• 0 avatar
        VoGo

        cardesigner,
        We’re all curious: who do you design cars for? GM? Ford? Pininfarina? Or Ms. Smithfield’s 6th grade study hall?

      • 0 avatar
        nickoo

        You sound like an old out of touch boomer with that ridiculous claim:

        > But many Millenials don’t care about saving for cars and homes, just the latest iPhone! :-)

        Not true at all stop repeating that BS. Millenials as a generation are much worse off than their parents in terms of real income, combine that with fixed costs such as student loans and out of control health care, not to mention outrageous costs of housing thanks to the federal reserve’s policies favoring asset holders over those who don’t yet have assets, and not enough bread winner type jobs to go around are why millenials aren’t buying cars or houses. Not only has home-ownership fallen to generational lows, but so have marriage rates and the number of children being born. Our generation got the shaft, but oh boy, we can afford an i-phone on an $80 a month cell phone plan, woo-hoo, aren’t we living in the greatest time to be alive! go us!

    • 0 avatar
      tnk479

      I disagree. The Cruze design is massively improved over the last generation. Inside and out it looks and feels more high quality. Also, most customers prefer higher up seating positions – thus the popularity of crossovers. Cruze isn’t marketed as a sporty car after all. I prefer the design of Cruze Sedan and Hatch over the Honda Civic which is the leader by sales.

      Spark’s interior is cheap because it’s a cheap car that starts at 13k. What automaker is offering a better product for 13k?

      I also like the Gen II Volt styling which is really just a Cruze with a big battery. What I don’t like is that they don’t offer the option of a sunroof or power seats. I’d prefer those features over leather.

      Almost no one cares about Impala or huge cars in general. It’s a dead segment and I expect to see it largely discontinued in a few years.

      • 0 avatar
        Kyree S. Williams

        My best friend traded his recently-problematic 2013 Ford Fusion Energi last week for a 2017 Chevy Volt. I was impressed with the Fusion Energi, but am even more so with the Volt. There really wasn’t a worthwhile reason to purchase the Premier trim, so he went for the LT with the leather and comfort packages (heated seats, heated steering wheel, heated wing mirrors). The car has torque for days and actually feels sporty. Plus. we can all fit in it, and the hatchback design allows for plenty of cargo. The only thing I don’t like is that—according to his research—the rear brake lights don’t illuminate if you use the regen brake paddle on the steering wheel, and since the regen function stops the car much faster than do the brakes, you stand a good chance of getting rear-ended.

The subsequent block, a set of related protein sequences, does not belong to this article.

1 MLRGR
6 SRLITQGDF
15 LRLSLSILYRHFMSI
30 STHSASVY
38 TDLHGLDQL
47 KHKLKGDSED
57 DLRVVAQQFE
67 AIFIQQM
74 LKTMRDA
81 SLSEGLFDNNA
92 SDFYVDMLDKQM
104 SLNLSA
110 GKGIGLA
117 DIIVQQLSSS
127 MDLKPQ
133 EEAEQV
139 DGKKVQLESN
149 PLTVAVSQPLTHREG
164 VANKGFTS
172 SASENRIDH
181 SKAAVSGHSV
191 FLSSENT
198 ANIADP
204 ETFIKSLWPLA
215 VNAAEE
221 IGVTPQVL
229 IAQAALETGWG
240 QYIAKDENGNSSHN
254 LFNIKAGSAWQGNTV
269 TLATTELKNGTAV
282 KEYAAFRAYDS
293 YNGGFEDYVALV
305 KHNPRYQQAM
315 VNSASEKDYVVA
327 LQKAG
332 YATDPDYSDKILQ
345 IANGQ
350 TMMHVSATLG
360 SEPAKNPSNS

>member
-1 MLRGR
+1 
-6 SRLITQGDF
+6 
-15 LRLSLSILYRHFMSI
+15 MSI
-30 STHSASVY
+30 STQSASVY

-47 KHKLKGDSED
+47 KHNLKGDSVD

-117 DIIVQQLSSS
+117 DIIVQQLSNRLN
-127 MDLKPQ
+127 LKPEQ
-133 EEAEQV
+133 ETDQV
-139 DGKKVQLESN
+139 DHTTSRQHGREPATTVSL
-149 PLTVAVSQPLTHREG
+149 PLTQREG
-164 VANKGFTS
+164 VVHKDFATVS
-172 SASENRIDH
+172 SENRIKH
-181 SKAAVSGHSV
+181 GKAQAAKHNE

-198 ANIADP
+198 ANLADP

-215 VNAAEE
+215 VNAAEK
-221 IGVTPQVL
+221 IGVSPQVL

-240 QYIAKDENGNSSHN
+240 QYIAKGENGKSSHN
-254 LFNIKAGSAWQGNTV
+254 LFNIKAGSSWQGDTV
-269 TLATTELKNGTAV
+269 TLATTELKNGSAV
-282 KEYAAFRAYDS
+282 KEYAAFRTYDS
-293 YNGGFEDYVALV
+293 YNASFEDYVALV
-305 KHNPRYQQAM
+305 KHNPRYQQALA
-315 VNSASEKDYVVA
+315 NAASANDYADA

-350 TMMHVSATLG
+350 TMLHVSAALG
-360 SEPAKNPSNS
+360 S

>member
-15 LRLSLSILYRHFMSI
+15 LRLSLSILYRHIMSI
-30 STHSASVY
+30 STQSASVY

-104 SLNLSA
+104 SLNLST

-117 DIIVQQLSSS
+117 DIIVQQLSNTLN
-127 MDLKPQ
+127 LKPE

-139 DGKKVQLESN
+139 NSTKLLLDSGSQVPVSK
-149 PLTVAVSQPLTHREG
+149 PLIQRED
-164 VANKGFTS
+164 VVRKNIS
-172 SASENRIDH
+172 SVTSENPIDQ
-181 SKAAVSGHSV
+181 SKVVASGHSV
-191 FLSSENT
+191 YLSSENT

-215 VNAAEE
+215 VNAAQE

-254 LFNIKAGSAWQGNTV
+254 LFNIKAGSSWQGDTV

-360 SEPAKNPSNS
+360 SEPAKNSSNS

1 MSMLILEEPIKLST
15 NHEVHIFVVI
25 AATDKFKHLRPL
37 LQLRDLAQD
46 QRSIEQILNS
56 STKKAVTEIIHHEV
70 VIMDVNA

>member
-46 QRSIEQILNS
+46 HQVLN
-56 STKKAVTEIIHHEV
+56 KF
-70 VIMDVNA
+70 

But color me a fan of the 2017 Volt. And since I could get the full tax credit, I’m considering one for myself. With the tax credit, the purchase price would be under $30K.

        • 0 avatar
          tnk479

          I know, I’ve had the same thought. I would never pay MSRP for it but pricing one out using USAA’s truecar data plus the $7,500 federal tax credit and it’s 26 and change. For that kind of money it’s a neat little car. I got a chance to sit inside one at the DC auto show and the back seat was roomier than I expected…but it’s a four seat car. That middle hump doesn’t qualify IMO. What do you think the chances are of a mid cycle refresh that adds power seats and a sunroof for 2018?

        • 0 avatar
          Carlson Fan

          “The only thing I don’t like is that—according to his research—the rear brake lights don’t illuminate if you use the regen brake paddle on the steering wheel, and since the regen function stops the car much faster than do the brakes, you stand a good chance of getting rear-ended.”

          Agree & that’s a good point Kyree. My Gen 1 Volt doesn’t have the “paddles” but if I run it in “L” as opposed to “D” the regenerative braking is pretty aggressive (no brake light as well). So I always have to be aware of the the traffic behind me when I’m in driving in that mode. Which is not very often.

    • 0 avatar
      RicersSuck

      I think you should crawl back into your toyota corolla / subaru outback ricemobirrrre and look at its plasticky interior before complaining against American cars ;)

  • avatar
    OldManPants

    Jesus H, Chevy, PLEASE lose the greasy yellow bowtie already! I always flat-blacked mine.

    You make competent cars and great trucks but then you slap the car equivalent of Golden Arches on them.